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Author Topic: Is the grass greener on the other side?  (Read 8535 times)

Offline DoctorBeaver

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Is the grass greener on the other side?
« on: 30/01/2008 18:08:54 »
Is there anything to show that grass is indeed greener on 1 side of a hill as opposed to the other side?

The north west of the UK is far wetter than the eastern side due in no small part to the hills and mountains of the Penines and the Lake District causing precipitation. Is there any evidence to show that the western sides of these hills are lusher & more verdant than the eastern sides?


 

paul.fr

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Is the grass greener on the other side?
« Reply #1 on: 02/02/2008 14:51:35 »
Are you thinking of orographic enhancement?

Basically, this describes the situation where more rain falls on one side (the windward side) of a mountain range than the other(leeward side).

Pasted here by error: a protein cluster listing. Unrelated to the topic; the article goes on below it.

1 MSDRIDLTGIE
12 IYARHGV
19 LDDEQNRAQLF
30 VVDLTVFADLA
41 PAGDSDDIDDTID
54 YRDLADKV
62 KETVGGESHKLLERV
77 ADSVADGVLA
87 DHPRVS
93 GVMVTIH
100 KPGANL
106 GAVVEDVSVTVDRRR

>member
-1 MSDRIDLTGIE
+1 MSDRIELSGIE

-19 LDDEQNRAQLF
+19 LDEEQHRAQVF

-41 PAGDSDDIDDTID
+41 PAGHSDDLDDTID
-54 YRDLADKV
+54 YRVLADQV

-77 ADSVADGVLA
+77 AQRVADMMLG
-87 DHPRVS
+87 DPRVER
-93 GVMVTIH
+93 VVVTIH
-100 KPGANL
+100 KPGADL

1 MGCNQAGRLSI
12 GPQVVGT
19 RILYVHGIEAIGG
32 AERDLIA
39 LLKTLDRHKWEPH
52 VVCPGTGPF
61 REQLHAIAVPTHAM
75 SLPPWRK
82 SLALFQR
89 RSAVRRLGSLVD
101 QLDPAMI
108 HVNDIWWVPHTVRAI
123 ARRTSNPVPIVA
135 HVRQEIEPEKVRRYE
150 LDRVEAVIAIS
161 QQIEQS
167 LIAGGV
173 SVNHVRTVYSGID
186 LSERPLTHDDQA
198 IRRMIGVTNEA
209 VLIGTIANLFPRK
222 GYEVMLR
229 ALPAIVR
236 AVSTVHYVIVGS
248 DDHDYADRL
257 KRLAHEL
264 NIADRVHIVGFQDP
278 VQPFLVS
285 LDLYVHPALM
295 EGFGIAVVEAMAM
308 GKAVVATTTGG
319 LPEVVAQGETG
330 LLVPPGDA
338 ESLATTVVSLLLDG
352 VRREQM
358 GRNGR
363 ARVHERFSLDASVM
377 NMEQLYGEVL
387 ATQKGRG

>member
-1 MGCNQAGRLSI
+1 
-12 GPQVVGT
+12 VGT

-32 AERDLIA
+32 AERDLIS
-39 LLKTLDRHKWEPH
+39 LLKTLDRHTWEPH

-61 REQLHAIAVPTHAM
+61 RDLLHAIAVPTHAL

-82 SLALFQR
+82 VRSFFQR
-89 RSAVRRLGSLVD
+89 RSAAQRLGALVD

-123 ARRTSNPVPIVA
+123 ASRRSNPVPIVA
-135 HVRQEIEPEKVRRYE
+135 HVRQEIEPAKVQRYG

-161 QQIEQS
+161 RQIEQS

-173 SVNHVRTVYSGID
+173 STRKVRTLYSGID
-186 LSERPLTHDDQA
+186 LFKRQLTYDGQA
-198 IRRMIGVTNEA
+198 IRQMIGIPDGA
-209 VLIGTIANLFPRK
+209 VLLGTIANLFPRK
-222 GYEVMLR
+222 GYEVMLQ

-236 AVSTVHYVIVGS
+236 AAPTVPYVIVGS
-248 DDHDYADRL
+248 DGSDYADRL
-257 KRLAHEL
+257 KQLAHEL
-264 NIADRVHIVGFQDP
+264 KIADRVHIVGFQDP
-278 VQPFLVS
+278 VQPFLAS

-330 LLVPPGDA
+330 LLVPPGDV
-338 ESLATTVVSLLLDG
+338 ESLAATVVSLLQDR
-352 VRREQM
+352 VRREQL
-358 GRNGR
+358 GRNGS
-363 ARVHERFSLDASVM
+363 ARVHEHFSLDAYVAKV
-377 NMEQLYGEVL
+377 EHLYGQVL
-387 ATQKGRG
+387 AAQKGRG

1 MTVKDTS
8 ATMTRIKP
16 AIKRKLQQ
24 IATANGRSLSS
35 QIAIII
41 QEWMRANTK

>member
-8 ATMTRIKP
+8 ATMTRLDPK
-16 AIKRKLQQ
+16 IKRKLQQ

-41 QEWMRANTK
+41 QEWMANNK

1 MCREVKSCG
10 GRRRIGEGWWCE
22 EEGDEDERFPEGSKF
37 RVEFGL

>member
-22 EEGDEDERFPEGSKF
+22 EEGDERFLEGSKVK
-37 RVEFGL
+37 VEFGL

another_someone

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Is the grass greener on the other side?
« Reply #2 on: 02/02/2008 16:36:10 »
Is there any evidence to show that the western sides of these hills are lusher & more verdant than the eastern sides?

The Yorkshire moors (there are no Cumbrian moors)?
 

Offline DoctorBeaver

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Is the grass greener on the other side?
« Reply #3 on: 02/02/2008 16:43:08 »
I know there are no Cumbrian moors.

I don't necessarily mean just the N Yorks Moors (in fact I believe the Dales are closer to the Pennines than the moors are). Anywhere north from, say, Derbyshire.
 

Offline DoctorBeaver

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Is the grass greener on the other side?
« Reply #4 on: 02/02/2008 16:43:53 »
Are you thinking of orographic enhancement?

Basically, this describes the situation where more rain falls on one side (the windward side) of a mountain range than the other(leeward side).

Basically, yes.
 

paul.fr

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Is the grass greener on the other side?
« Reply #5 on: 11/02/2008 15:21:12 »
The things i do for the beaver! Does he appreciate it?...